According to Paternotte, the inhabitants of Groningen have a “right to safety, clarity and perspective”, and politicians have a duty to offer them that. On the other hand, the announcement that twice as much gas from Groningen may be needed to meet domestic and foreign demand this year has created ‘a lot of extra uncertainty’.
The House has given the cabinet six weeks to come up with plans to prevent extra gas from having to be pumped up. Rutte has already promised that he will personally commit himself if necessary to prevent Germany from asking for more gas. He did say that in view of the contractual obligations that exist, he cannot give any guarantees.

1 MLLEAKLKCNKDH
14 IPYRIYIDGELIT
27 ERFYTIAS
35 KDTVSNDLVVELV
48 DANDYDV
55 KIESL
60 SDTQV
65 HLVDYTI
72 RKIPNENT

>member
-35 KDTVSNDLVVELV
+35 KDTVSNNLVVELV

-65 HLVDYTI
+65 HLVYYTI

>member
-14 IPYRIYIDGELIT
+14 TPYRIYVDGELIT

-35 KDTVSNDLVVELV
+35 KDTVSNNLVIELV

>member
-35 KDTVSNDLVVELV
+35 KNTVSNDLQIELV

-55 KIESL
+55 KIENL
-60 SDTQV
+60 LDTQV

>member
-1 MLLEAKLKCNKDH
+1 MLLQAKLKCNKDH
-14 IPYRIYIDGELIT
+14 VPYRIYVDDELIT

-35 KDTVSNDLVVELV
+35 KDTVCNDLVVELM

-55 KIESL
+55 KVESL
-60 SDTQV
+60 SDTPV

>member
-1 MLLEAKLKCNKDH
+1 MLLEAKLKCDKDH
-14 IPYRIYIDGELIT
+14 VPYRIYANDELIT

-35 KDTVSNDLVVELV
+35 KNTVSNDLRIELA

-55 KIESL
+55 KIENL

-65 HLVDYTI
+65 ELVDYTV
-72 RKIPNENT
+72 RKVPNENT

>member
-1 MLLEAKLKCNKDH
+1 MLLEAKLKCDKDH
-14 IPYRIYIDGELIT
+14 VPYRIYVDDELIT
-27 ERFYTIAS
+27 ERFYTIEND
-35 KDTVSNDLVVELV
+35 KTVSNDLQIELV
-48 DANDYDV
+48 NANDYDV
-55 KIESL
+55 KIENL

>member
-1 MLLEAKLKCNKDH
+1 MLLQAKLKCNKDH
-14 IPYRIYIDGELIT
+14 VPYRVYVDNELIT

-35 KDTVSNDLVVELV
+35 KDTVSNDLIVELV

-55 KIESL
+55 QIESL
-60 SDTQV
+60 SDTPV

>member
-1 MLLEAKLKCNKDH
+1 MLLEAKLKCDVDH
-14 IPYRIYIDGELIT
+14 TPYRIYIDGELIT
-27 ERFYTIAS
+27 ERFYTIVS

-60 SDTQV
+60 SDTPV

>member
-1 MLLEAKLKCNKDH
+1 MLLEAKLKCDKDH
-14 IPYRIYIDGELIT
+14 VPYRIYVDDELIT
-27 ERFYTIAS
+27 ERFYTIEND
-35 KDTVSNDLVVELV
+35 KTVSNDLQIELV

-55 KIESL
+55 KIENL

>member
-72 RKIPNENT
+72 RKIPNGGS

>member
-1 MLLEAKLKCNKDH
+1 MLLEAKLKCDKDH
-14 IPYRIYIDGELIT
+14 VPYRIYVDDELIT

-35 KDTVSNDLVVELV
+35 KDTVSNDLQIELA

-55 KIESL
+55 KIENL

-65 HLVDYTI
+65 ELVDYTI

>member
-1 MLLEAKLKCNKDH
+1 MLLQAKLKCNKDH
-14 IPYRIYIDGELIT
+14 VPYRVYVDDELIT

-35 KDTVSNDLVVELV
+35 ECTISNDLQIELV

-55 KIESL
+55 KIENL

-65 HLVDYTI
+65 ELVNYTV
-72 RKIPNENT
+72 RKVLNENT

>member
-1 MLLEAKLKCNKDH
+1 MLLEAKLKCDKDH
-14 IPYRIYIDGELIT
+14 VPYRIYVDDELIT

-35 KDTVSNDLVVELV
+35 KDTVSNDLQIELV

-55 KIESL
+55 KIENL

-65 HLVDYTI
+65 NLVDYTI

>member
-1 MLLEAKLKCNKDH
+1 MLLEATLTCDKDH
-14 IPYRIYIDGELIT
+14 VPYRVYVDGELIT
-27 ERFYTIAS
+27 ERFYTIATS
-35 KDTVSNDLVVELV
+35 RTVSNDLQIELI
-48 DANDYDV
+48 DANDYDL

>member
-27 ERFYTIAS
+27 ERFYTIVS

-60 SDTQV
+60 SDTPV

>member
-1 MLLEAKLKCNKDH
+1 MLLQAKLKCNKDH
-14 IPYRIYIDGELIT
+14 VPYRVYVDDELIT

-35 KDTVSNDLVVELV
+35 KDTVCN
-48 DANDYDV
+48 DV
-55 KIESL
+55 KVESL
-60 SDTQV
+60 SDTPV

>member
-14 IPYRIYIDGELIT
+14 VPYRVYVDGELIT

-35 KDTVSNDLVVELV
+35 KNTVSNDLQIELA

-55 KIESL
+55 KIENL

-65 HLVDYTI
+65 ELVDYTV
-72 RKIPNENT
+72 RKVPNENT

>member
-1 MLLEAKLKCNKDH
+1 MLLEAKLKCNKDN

Rutte also said on Wednesday that he was ‘ashamed of his eyes’ when he saw the long lines at the Groningen subsidy counters. Initially, the cabinet had set aside too little money for making Groningen homes more sustainable, so that many people initially missed out. An additional budget has now been reserved.
The cabinet will decide by 1 April at the latest whether the extraction level should indeed be increased. Another factor is the fact that a nitrogen factory that will make foreign gas suitable for domestic consumption by mixing nitrogen will be ready later than planned.